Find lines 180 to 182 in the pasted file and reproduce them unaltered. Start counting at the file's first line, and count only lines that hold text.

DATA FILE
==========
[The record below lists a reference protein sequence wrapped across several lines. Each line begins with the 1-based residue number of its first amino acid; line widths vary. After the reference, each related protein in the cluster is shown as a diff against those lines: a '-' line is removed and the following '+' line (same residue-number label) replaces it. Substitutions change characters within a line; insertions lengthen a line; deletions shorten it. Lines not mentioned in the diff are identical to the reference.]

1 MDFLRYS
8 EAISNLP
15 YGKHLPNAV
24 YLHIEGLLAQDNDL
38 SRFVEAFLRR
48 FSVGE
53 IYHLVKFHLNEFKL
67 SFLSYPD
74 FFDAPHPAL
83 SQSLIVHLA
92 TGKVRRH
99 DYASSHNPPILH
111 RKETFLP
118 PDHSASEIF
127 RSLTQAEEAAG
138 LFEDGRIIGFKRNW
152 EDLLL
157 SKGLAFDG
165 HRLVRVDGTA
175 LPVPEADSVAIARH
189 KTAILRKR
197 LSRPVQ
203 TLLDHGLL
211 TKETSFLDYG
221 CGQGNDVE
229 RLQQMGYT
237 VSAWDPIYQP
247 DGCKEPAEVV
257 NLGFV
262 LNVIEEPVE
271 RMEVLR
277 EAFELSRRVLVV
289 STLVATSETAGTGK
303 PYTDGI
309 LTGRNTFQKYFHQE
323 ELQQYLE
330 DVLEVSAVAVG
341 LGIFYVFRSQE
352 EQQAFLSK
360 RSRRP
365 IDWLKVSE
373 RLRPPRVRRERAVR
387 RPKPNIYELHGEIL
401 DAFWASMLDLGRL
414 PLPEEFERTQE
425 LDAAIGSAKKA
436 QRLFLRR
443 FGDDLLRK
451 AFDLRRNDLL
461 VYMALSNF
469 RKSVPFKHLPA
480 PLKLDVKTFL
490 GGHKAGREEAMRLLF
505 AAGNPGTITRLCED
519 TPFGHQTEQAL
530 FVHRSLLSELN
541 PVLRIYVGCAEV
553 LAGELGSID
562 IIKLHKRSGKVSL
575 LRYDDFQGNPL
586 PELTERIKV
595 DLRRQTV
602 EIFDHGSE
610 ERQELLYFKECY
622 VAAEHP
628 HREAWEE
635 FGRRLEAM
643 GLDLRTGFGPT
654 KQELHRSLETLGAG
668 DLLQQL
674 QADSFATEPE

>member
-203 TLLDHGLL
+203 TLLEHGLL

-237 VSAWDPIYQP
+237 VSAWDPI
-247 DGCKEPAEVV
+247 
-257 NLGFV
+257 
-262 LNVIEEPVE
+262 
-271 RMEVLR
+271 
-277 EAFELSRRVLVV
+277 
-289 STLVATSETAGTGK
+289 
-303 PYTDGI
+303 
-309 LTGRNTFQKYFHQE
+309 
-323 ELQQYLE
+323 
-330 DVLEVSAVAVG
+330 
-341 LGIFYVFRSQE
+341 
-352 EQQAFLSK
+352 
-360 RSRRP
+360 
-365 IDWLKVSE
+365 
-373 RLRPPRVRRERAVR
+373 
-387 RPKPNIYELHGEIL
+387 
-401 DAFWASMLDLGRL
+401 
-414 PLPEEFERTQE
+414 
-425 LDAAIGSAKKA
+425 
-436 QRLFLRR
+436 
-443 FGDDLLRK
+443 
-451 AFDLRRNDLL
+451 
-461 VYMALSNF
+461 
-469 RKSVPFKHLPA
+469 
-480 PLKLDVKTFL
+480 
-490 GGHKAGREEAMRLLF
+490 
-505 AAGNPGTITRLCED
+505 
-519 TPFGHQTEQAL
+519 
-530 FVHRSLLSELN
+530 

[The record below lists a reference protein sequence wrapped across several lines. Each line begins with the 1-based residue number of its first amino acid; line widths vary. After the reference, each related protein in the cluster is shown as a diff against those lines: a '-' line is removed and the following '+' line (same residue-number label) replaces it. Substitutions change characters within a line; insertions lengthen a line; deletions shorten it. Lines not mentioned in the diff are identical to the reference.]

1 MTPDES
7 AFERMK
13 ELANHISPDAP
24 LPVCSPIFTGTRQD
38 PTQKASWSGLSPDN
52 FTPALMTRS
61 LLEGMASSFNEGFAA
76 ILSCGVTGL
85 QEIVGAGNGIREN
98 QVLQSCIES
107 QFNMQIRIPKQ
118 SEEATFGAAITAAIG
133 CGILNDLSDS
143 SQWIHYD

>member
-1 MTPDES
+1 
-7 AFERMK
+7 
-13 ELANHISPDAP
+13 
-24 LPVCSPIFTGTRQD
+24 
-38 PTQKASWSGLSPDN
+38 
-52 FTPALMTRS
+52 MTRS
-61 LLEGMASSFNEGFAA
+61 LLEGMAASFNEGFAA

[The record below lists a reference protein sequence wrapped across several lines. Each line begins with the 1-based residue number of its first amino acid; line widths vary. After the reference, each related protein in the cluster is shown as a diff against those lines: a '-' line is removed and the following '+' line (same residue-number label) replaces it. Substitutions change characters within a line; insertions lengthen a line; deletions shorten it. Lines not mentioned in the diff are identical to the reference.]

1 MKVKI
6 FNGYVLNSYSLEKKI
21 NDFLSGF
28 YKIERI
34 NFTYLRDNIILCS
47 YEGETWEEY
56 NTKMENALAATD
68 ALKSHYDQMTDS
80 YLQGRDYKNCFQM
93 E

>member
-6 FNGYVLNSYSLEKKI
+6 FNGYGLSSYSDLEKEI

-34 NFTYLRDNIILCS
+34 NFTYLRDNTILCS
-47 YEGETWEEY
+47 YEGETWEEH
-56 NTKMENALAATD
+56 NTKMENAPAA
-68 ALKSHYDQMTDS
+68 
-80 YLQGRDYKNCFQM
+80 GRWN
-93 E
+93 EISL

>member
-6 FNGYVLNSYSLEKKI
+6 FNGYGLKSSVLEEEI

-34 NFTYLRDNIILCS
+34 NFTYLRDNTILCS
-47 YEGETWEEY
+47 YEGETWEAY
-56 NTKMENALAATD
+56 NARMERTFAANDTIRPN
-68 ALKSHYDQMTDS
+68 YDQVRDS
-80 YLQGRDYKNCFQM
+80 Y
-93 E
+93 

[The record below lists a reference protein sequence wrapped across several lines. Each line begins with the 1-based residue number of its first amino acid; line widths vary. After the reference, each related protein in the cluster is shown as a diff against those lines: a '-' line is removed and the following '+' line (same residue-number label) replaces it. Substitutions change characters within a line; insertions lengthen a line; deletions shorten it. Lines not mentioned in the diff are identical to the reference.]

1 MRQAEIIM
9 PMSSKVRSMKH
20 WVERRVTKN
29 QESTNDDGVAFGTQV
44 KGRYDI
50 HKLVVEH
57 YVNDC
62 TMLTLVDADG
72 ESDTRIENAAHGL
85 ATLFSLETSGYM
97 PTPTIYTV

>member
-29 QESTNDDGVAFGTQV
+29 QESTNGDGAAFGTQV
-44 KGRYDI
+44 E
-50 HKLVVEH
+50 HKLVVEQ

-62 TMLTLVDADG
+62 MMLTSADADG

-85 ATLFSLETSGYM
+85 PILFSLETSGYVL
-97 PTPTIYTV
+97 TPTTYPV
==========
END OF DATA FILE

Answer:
-34 NFTYLRDNIILCS
+34 NFTYLRDNTILCS
-47 YEGETWEEY